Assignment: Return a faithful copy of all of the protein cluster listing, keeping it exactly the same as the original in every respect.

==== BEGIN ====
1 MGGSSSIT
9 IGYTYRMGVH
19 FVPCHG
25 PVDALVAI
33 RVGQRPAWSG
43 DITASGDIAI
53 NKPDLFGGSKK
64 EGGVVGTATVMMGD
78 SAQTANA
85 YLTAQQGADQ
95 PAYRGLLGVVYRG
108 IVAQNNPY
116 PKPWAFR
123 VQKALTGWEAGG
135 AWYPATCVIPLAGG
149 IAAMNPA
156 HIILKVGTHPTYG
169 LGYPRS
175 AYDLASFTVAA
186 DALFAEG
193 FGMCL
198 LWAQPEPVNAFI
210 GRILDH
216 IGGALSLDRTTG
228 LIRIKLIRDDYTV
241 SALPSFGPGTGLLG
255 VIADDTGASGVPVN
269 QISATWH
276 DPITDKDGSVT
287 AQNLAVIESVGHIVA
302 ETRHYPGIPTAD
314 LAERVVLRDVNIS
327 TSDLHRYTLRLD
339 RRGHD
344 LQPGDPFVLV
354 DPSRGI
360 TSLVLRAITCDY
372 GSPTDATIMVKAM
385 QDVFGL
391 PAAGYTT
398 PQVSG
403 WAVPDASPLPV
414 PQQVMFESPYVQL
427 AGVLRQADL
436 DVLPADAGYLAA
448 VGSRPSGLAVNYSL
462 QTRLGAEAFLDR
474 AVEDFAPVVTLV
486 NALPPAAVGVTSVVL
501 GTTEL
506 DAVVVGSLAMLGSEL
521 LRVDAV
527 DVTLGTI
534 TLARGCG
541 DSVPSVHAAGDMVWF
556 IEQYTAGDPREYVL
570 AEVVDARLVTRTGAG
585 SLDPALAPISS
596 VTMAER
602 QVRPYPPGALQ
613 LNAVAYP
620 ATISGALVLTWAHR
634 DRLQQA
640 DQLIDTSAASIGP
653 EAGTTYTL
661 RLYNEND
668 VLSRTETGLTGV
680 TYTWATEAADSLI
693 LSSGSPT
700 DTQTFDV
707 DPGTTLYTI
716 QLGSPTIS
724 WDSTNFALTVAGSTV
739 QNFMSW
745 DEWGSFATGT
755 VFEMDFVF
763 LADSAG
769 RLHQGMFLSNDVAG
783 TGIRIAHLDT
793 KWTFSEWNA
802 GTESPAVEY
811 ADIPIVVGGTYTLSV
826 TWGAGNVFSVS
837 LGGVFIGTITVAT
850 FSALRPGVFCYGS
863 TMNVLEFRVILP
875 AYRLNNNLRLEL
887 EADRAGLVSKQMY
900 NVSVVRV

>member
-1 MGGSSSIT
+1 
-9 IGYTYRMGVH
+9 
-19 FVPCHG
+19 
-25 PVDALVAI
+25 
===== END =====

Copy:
1 MGGSSSIT
9 IGYTYRMGVH
19 FVPCHG
25 PVDALVAI
33 RVGQRPAWSG
43 DITASGDIAI
53 NKPDLFGGSKK
64 EGGVVGTATVMMGD
78 SAQTANA
85 YLTAQQGADQ
95 PAYRGLLGVVYRG
108 IVAQNNPY
116 PKPWAFR
123 VQKALTGWEAGG
135 AWYPATCVIPLAGG
149 IAAMNPA
156 HIILKVGTHPTYG
169 LGYPRS
175 AYDLASFTVAA
186 DALFAEG
193 FGMCL
198 LWAQPEPVNAFI
210 GRILDH
216 IGGALSLDRTTG
228 LIRIKLIRDDYTV
241 SALPSFGPGTGLLG
255 VIADDTGASGVPVN
269 QISATWH
276 DPITDKDGSVT
287 AQNLAVIESVGHIVA
302 ETRHYPGIPTAD
314 LAERVVLRDVNIS
327 TSDLHRYTLRLD
339 RRGHD
344 LQPGDPFVLV
354 DPSRGI
360 TSLVLRAITCDY
372 GSPTDATIMVKAM
385 QDVFGL
391 PAAGYTT
398 PQVSG
403 WAVPDASPLPV
414 PQQVMFESPYVQL
427 AGVLRQADL
436 DVLPADAGYLAA
448 VGSRPSGLAVNYSL
462 QTRLGAEAFLDR
474 AVEDFAPVVTLV
486 NALPPAAVGVTSVVL
501 GTTEL
506 DAVVVGSLAMLGSEL
521 LRVDAV
527 DVTLGTI
534 TLARGCG
541 DSVPSVHAAGDMVWF
556 IEQYTAGDPREYVL
570 AEVVDARLVTRTGAG
585 SLDPALAPISS
596 VTMAER
602 QVRPYPPGALQ
613 LNAVAYP
620 ATISGALVLTWAHR
634 DRLQQA
640 DQLIDTSAASIGP
653 EAGTTYTL
661 RLYNEND
668 VLSRTETGLTGV
680 TYTWATEAADSLI
693 LSSGSPT
700 DTQTFDV
707 DPGTTLYTI
716 QLGSPTIS
724 WDSTNFALTVAGSTV
739 QNFMSW
745 DEWGSFATGT
755 VFEMDFVF
763 LADSAG
769 RLHQGMFLSNDVAG
783 TGIRIAHLDT
793 KWTFSEWNA
802 GTESPAVEY
811 ADIPIVVGGTYTLSV
826 TWGAGNVFSVS
837 LGGVFIGTITVAT
850 FSALRPGVFCYGS
863 TMNVLEFRVILP
875 AYRLNNNLRLEL
887 EADRAGLVSKQMY
900 NVSVVRV

>member
-1 MGGSSSIT
+1 
-9 IGYTYRMGVH
+9 
-19 FVPCHG
+19 
-25 PVDALVAI
+25 